I found myself watching my wedding video this past week. I’m not really sure how it happened, quite frankly. It was one of those experiences where I found myself going down a “media rabbit hole.” You know what I’m talking about, right? It’s like when you go on YouTube to watch a tutorial on how to fix your radiator only to find yourself watching a video of Jimmy Fallon, Justin Timberlake and Will Ferrell looking at each other later. And to top it all off, you realize that your car is still oozing radiator fluid. We’ve all been there.
Well, I somewhat intentionally adventured down a “media rabbit hole” this past week. My wife and I have adopted a “hi, love you, bye” routine to maximize the limited time that we get together on work days. She works nightshifts and I work days so we get around 5-8mins together in the morning, and anywhere between 15-45mins in the evening. It’s great. Typical work week quality time. We smile, update each other on what’s going on and if we’re lucky, eat. (Sidebar, we had smoothies one morning and they were really good! Yes, I made them. No, I am not biased.)
Anyways, I ended up having to work late one night so I was unable to eat dinner with her before she left for work thus I came home (at around 10:00PM) to an empty house. I was pretty bummed, and so was she. Not only did we miss another opportunity to share a meal, but more importantly, it was the second night in a row that we’d be spending alone. (Unfortunately, this happens more often then we’d like. It’s a season though. It won’t be forever so don’t cry.) Needless to say, I missed her, which led me to look at photos of her, photos of us, photos of us at weddings, photos of us at our wedding, and then, the wedding video. You see? It was all organic.
Interestingly (or obviously), my feelings started to change after watching our wedding video. I realized three things:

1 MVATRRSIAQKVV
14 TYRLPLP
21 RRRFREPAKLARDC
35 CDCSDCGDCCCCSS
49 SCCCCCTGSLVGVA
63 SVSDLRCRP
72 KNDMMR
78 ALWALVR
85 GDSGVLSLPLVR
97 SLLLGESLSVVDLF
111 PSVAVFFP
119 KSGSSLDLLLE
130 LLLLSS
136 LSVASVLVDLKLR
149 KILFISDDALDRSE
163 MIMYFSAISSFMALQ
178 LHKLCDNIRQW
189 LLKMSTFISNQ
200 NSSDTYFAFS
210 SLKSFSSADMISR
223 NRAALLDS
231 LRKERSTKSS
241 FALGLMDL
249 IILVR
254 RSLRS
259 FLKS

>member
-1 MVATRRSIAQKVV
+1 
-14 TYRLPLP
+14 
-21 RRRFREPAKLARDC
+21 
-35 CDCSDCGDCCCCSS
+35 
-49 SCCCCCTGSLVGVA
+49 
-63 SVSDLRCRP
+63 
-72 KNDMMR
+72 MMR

- How incredibly beautiful my wife is (I’d post a picture, but it’d break the internet). I still can’t believe that a woman like her could fall in love with a slob like me. She’s intelligent, giving, servant hearted, gracious and caring among so many other great things.
- She loves me and wants to spend time with me too, which is insane cause I’m weird.
- Tomorrow was just around the corner. I’d see her soon enough.
I found myself going from feeling sad to excited. My situation hadn’t changed, but remembering my wife’s beauty, her love for me and the hope of seeing her tomorrow changed my perception of reality. I realized that my feelings, at any give time, could be altered by the truth.
This experience caused me to reflect on my relationship with God. Life is rough and often times, more difficult then we want it to be. Sometimes when I sit in church, I feel tired and distant from God. It’s like the weight of my life pushes a wedge between us. I feel like we’re strangers because I don’t have (or make) time to hear from Him through reading His Word or talk to Him in prayer but instead of turning to Him, I run. I blame Him, which is exactly what the devil wants you and I to do. He wants us to believe that God makes our lives more difficult, like he convinced Adam and Eve in the Garden of Eden (Genesis 3).
The devil wants us to turn from God because he wants us to think we can “be better” without Him so we cross our arms, sing through clenched teeth and listen through one ear while the sermon goes out the other. The truth is we can’t find rest or peace apart from God (Mathew 11:28-30). Our eyes should turn to Him during life’s lulls. We have to remember:
- The sovereignty of God. He is who He says He is and He is always good (Psalm 100).
- The love that He has for us. He loves so much that He sent Jesus to die for us and create a way for us to be in relationship with Him forever (Romans 5:6-11).
- The promise of His eternal presence. God is always with us (Deuteronomy 31:8) through His Spirit (John 14:15-17) and one day, because of Jesus, we will physically be with Him forever (John 14:1-3).
I truly believe that if we can remember the truth of our God and His desire for us, our perception of reality can be changed for the better. There is a power in remembrance. I don’t think that Jesus said, “do this in remembrance of me” (Mark 14:22-24) during the Last Supper for no reason. It’s like He was telling His disciples, and in turn us, to keep Him at the forefront of lives.
We need to remember that when we start feeling distant, lost, alone or afraid, we need to run to God. We should read the Bible, spend time in prayer and even spend time with each other. We, as the body of Christ, are a reflection of God (2 Corinthians 3:18). We are His hands and feet (1 Corinthians 12:27). The encouragement we receive through spending time with each other is one way that God reveals His presence to us (1 John 4:7-12).
May we not forget who our God is. My prayer is that whenever we approach Him, whether privately or corporately, we can be inspired to say, “Holy, holy, holy, is the Lord God Almighty, who was and is and is to come (Revelation 4:8)!”